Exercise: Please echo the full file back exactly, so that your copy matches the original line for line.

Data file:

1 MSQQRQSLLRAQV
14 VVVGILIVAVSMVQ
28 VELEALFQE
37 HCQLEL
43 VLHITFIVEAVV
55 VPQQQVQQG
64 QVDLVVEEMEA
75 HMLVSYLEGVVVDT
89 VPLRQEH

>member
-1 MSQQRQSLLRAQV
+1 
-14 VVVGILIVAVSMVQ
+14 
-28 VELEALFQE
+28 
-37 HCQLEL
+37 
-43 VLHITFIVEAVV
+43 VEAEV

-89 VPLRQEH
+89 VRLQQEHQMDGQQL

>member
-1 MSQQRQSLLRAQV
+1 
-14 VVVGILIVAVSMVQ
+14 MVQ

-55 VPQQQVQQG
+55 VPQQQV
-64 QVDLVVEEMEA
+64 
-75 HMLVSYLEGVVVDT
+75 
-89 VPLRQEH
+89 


1 MSQQRQSLLRAQV
14 VVVGILIVAVSMVQ
28 VELEALFQE
37 HCQLEL
43 VLHITFIVEAVV
55 VPQQQVQQG
64 QVDLVVEEMEA
75 HMLVSYLEGVVVDT
89 VPLRQEH

>member
-1 MSQQRQSLLRAQV
+1 
-14 VVVGILIVAVSMVQ
+14 
-28 VELEALFQE
+28 
-37 HCQLEL
+37 
-43 VLHITFIVEAVV
+43 VEAEV

-89 VPLRQEH
+89 VRLQQEHQMDGQQL

>member
-1 MSQQRQSLLRAQV
+1 
-14 VVVGILIVAVSMVQ
+14 MVQ

-55 VPQQQVQQG
+55 VPQQQV
-64 QVDLVVEEMEA
+64 
-75 HMLVSYLEGVVVDT
+75 
-89 VPLRQEH
+89 